On paper, it was an impressive weekend for the Harvard men’s soccer team. But, in reality, it was much more than that.
The Crimson welcomed the Cape Verde All-Stars on Friday night to Harvard Stadium before hosting the Haitian national team Sunday night. Both games drew over 1000 fans, most Cape Verdean and Haitian supporters sporting their countries’ colors or waving flags.
Friday’s game supported Coaches Across Continents, an organization devoted to social change through the implementation of soccer leagues in impoverished countries. Sunday night benefitted Partners in Health, a global health initiative, founded in part by Harvard professor Dr. Paul Farmer, that is assisting post-earthquake Haiti’s health infrastructure.
On the pitch, each shot, run, and pass finding a player in space was greeted by loud cheers and gasps, as the Boston area Haitian and Cape Verdean communities were well-represented at Harvard Stadium. Under Sunday night’s rain, most of the 1209 spectators rejected the covered seating high in the stands to be as close to the action as possible.
In addition to the charitable contributions and the cultural celebrations, Harvard was able to steal a 1-0 against Haiti after falling in penalty kicks to the Cape Verde All-Stars after a 1-1 draw in regulation.
“From our team’s standpoint, we work the entire spring towards these games,” Crimson coach Carl Junot said. “We’re building and building and building, so to be able to come out and play these games is exciting.”
HARVARD 1, HAITI 0
After failing to score until late in Friday’s loss to the Cape Verde All-Stars, Harvard’s offense came out aggressive in the Crimson’s Sunday matchup with the Haitian national team.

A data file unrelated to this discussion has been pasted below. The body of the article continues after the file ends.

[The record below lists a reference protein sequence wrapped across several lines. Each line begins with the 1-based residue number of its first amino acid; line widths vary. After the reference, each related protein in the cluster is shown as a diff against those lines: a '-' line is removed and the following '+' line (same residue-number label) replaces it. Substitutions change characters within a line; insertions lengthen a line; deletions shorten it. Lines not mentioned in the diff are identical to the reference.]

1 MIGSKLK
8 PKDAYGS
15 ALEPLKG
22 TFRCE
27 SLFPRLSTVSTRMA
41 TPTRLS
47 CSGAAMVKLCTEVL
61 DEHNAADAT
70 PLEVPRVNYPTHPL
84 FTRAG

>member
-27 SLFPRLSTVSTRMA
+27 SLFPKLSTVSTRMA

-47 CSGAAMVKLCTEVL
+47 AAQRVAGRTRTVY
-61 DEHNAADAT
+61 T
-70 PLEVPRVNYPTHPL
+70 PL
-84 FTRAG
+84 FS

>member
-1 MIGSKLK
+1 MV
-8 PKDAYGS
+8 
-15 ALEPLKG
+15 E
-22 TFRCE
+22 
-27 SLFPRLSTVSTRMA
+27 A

Harvard earned several early set pieces. Junior center back Richard Smith and sophomore left back Pascal Mensah both had looks at the goal off corner kicks in the first five minutes, but both attempts went wide.
But after the opening exchanges, Les Grenadiers began to find an attacking rhythm of their own and took control of the game.
Monuma Constant gave Haiti its best chance of the half in the 11th minute. Constant beat the Harvard backline and sent a shot through the legs of Crimson goalkeeper Brett Conrad.
But freshman center back Tyler Evans was there to make a sliding goal-line clearance before the ball could break the plane.
But as the half went on, both teams struggled to find holes in the opposing defense.
But towards the end of the half, Haiti’s one-touch style of play began to create chances. Donald Guerrier used his speed to beat the Harvard defense and then launched a low effort. But Conrad was able to parry, and the squads went into the locker room all square.
Much like the first half, the second stanza began with a flurry of opportunities and then settled into a battle of the midfield. But this time it was Haiti that came out with its foot on the pedal.